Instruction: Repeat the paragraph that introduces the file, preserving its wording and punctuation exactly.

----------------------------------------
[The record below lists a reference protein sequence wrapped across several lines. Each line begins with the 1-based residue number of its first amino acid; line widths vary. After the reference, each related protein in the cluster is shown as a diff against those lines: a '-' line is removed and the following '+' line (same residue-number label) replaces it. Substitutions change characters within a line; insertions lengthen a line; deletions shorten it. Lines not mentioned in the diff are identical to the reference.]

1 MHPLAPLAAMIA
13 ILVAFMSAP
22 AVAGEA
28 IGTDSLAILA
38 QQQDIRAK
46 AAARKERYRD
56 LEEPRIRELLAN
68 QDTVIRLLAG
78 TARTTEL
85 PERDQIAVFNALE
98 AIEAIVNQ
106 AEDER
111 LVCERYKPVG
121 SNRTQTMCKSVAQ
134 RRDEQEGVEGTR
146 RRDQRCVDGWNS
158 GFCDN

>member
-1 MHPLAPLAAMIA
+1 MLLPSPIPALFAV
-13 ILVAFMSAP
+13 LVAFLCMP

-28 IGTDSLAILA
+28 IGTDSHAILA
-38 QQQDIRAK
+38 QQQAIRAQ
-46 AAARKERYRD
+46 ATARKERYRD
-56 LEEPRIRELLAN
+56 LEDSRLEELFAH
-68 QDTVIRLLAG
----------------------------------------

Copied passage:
[The record below lists a reference protein sequence wrapped across several lines. Each line begins with the 1-based residue number of its first amino acid; line widths vary. After the reference, each related protein in the cluster is shown as a diff against those lines: a '-' line is removed and the following '+' line (same residue-number label) replaces it. Substitutions change characters within a line; insertions lengthen a line; deletions shorten it. Lines not mentioned in the diff are identical to the reference.]